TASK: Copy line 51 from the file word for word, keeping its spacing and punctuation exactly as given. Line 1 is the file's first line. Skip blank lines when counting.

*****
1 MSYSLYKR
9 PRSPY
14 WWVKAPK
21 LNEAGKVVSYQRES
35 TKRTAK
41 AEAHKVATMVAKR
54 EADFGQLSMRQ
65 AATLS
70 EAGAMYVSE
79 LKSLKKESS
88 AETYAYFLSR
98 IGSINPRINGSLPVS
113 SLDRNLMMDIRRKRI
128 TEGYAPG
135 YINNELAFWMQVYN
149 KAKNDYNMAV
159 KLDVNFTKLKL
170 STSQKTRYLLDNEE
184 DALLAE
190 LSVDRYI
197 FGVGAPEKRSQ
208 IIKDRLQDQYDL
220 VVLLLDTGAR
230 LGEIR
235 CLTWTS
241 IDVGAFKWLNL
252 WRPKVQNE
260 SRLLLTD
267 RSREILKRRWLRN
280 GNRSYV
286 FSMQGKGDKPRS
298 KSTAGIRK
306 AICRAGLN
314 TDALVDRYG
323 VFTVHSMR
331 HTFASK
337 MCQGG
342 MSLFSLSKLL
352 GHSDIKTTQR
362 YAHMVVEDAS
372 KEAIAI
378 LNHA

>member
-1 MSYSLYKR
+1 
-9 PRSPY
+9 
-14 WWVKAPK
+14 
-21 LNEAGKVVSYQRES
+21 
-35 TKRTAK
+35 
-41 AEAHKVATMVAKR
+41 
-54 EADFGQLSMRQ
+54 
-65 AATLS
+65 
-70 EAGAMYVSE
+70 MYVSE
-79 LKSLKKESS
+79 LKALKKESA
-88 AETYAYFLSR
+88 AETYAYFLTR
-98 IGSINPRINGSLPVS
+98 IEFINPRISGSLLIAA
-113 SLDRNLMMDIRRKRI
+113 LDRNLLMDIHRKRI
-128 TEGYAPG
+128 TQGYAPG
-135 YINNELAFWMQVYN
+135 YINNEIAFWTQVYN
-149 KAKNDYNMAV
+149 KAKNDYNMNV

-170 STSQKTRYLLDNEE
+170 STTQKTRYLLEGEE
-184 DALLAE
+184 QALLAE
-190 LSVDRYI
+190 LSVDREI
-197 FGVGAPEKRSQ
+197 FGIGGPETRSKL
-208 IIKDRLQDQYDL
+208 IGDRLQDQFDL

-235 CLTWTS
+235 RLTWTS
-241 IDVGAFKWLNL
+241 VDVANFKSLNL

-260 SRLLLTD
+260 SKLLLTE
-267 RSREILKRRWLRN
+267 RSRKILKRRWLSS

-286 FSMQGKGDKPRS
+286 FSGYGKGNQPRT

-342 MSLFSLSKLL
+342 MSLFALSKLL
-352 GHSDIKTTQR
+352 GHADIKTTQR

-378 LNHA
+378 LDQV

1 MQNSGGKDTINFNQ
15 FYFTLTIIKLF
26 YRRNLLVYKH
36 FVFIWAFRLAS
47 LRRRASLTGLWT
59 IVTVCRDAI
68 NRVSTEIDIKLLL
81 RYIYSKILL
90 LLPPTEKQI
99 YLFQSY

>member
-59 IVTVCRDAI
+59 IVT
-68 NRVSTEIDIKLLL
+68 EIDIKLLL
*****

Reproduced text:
+21 